Negation of object properties (class NotEdgyShape should be equal to RoundShape)

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Negation of object properties (class NotEdgyShape should be equal to RoundShape)

Peter Teloff

Hello,

Assume I have a simple class Shape which is equivalent to {Edgy, Round},
where Edgy and Round are defined as different individuals.

RoundShape is defined as equivalent to "hasShape value Round".
NotEdgyShape is defined as equivalent to "not (hasShape value Edgy)"

hasShape is an object property with a range defined as "hasShape exactly
1 Shape". It is also defined as "functional".

The inferred class hierarchy is close, but not exactly what I want:

NotEdgyShape is a superclass of RoundShape, while I would like them to
be equivalent.

What else do I need to define to enforce this in the ontology?

A related question is, why are these two classes not equivalent?

"not {Edgy}"
and
"not (hasShape value Edgy}


I guess it has something to do with the open world assumption, but I
can't figure out how to add the necessary constraints.

I basically want to defined an enumeration {Edgy, Round} which is closed
for changes, so that I can do normal set operations and have classes
that represent certain subsets.

Best regards,
Peter

P.S.: The last post with attachment did not go through, so I assume it
got marked as spam.
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Re: Negation of object properties (class NotEdgyShape should be equal to RoundShape)

samsontu
Change the range of hasShape to “Shape," instead of "hasShape exactly 1 Shape”.
Also change the definition of NotEdgyShape to  "not (hasShape value Edgy) and hasShape min 1”.

Then NotEdgyShape will be equivalent to RoundShape.

Your definition of NotEdgyShape allows for something has has no shape, therefore RoundShape is only a subclass of NotEdgyShape. A property is functional only means that it can have at most one value.

"not {Edgy}” and "not (hasShape value Edgy}” are not equivalent not because of the open-world assumption, but because they are different types of entities. One is about types of shapes and another is about things that may have shape. Same idea as the color Red not being the same as a shirt that has Red color.

With best regards,
Samson



On Aug 9, 2018, at 3:05 AM, Peter Teloff <[hidden email]> wrote:


Hello,

Assume I have a simple class Shape which is equivalent to {Edgy, Round}, where Edgy and Round are defined as different individuals.

RoundShape is defined as equivalent to "hasShape value Round".
NotEdgyShape is defined as equivalent to "not (hasShape value Edgy)"

hasShape is an object property with a range defined as "hasShape exactly 1 Shape". It is also defined as "functional".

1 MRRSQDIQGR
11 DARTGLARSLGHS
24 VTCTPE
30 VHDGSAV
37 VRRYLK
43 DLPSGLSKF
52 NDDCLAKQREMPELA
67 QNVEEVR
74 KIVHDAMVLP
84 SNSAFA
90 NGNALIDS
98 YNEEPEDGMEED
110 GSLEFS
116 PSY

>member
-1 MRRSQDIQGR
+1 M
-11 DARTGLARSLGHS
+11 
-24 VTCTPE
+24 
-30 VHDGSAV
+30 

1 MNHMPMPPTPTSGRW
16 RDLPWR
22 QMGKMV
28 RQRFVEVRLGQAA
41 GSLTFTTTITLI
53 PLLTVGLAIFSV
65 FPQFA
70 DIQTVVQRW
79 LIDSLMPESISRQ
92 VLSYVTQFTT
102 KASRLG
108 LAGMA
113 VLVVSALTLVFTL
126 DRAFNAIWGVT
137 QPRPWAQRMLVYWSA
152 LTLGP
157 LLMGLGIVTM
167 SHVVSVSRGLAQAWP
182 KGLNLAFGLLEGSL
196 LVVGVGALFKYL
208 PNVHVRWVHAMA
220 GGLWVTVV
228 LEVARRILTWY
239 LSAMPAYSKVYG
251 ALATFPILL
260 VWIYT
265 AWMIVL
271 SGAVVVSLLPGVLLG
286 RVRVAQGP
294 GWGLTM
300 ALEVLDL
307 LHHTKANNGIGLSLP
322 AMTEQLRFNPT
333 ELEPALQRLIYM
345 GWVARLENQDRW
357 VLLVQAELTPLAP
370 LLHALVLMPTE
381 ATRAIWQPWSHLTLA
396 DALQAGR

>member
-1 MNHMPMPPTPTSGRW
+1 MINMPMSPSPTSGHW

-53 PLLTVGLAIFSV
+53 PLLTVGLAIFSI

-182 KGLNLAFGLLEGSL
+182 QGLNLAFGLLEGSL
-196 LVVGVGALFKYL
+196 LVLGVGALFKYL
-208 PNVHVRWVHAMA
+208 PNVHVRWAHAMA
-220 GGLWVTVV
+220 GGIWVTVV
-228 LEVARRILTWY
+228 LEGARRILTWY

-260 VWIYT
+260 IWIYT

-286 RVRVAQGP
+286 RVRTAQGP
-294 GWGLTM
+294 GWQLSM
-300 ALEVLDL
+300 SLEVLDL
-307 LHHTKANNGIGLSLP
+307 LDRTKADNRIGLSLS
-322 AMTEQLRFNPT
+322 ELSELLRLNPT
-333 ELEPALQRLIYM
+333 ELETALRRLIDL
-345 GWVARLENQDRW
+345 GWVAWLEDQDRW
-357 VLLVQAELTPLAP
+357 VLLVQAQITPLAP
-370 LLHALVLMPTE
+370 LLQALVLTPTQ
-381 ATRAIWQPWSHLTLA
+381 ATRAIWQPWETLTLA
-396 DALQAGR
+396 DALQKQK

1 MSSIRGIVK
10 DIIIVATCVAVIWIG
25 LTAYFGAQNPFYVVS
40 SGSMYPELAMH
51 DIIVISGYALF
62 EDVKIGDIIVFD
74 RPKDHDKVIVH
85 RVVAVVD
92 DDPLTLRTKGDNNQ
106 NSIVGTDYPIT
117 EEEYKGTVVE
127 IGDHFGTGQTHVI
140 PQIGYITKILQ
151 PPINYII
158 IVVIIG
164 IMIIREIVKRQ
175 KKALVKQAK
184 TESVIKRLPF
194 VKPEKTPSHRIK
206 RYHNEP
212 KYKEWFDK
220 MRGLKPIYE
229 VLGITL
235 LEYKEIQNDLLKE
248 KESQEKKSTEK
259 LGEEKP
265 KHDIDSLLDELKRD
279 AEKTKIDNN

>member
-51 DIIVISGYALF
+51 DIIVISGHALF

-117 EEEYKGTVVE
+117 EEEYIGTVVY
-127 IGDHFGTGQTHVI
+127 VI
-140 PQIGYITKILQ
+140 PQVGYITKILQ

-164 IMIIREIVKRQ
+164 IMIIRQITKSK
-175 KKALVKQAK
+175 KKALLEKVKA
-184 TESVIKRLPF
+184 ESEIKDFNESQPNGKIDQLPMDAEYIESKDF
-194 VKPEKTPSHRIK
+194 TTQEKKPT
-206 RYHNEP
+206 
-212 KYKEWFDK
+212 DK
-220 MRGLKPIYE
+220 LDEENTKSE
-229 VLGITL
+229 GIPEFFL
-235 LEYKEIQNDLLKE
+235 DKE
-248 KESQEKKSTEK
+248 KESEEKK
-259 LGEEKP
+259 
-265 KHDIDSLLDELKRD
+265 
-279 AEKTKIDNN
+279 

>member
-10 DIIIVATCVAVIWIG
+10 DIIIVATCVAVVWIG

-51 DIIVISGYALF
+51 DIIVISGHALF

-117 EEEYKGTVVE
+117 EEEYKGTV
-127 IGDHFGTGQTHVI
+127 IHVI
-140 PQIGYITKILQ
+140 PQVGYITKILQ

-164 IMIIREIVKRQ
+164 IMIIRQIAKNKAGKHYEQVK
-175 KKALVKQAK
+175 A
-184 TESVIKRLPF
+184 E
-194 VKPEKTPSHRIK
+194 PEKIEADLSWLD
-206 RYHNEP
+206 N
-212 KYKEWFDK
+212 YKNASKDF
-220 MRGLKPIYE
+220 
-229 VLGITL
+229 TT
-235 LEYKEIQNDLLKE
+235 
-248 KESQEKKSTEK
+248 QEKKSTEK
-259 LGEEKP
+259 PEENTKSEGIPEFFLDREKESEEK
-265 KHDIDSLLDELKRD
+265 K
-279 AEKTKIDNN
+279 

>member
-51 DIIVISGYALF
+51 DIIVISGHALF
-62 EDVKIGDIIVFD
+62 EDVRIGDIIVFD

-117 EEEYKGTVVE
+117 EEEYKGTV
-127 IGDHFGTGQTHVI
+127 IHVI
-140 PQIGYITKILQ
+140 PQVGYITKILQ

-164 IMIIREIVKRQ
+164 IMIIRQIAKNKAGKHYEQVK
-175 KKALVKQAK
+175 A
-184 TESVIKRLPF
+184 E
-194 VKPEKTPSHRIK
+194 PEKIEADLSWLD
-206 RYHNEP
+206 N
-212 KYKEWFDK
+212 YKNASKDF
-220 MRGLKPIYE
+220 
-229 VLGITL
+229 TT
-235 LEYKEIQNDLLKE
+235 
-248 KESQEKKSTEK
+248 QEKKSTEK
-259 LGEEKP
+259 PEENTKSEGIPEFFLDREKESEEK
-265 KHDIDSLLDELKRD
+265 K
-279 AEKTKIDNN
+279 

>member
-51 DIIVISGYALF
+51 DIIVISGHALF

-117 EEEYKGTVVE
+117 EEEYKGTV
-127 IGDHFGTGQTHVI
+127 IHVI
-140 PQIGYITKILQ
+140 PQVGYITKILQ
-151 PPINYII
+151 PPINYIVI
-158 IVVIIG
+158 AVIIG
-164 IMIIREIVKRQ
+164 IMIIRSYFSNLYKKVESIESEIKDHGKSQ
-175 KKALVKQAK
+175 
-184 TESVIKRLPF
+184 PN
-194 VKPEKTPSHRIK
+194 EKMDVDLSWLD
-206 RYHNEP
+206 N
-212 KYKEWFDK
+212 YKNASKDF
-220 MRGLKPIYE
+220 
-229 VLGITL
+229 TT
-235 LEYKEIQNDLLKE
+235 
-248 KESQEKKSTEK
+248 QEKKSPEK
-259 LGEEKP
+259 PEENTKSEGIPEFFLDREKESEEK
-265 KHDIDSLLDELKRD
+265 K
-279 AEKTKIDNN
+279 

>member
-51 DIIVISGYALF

The inferred class hierarchy is close, but not exactly what I want:

NotEdgyShape is a superclass of RoundShape, while I would like them to be equivalent.

What else do I need to define to enforce this in the ontology?

A related question is, why are these two classes not equivalent?

"not {Edgy}"
and
"not (hasShape value Edgy}


I guess it has something to do with the open world assumption, but I can't figure out how to add the necessary constraints.

I basically want to defined an enumeration {Edgy, Round} which is closed for changes, so that I can do normal set operations and have classes that represent certain subsets.

Best regards,
Peter

P.S.: The last post with attachment did not go through, so I assume it got marked as spam.
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Re: Negation of object properties (class NotEdgyShape should be equal to RoundShape)

Peter Teloff
Hi,

> Change the range of hasShape to “Shape," instead of "hasShape exactly
> 1" Shape”. Also change the definition of NotEdgyShape to  "not
> (hasShape value Edgy) and hasShape min 1”.
>
> Then NotEdgyShape will be equivalent to RoundShape.
Thanks, that worked!
The classes are now equivalent.

An individual SomeRoundObject that has a negative object property
assertion of "hasShape Edgy" will still not be classified as RoundShape.
Is there a way around this?

> A property is functional only means that it can have at most one
> value.
So the difference between "hasShape" with a range of simply "Shape"
and a range of "hasShape exactly 1 Shape" would be that the former can
be 1 or 0 Shapes and the latter exactly 1, right?

Why would I want to allow 0 shapes, when we try to exclude that case
with "hasShape min 1" in NotEdgyShape? And why does "hasShape exactly 1
Shape" not make the classes equivalent, as well?

Only setting the range of hasShape to "Shape" works, though I would
assume that this is equivalent to either of these two object restrictions:
"hasShape min 1 Shape" or "hasShape min 0 Shape".
How would a range of "Shape" be expressed as an object restriction?
Is there a program/tool that can translate between those representations?

Many thanks,
Peter
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Re: Negation of object properties (class NotEdgyShape should be equal to RoundShape)

samsontu


> On Aug 9, 2018, at 12:42 PM, Peter Teloff <[hidden email]> wrote:
>
> Hi,
>
>> Change the range of hasShape to “Shape," instead of "hasShape exactly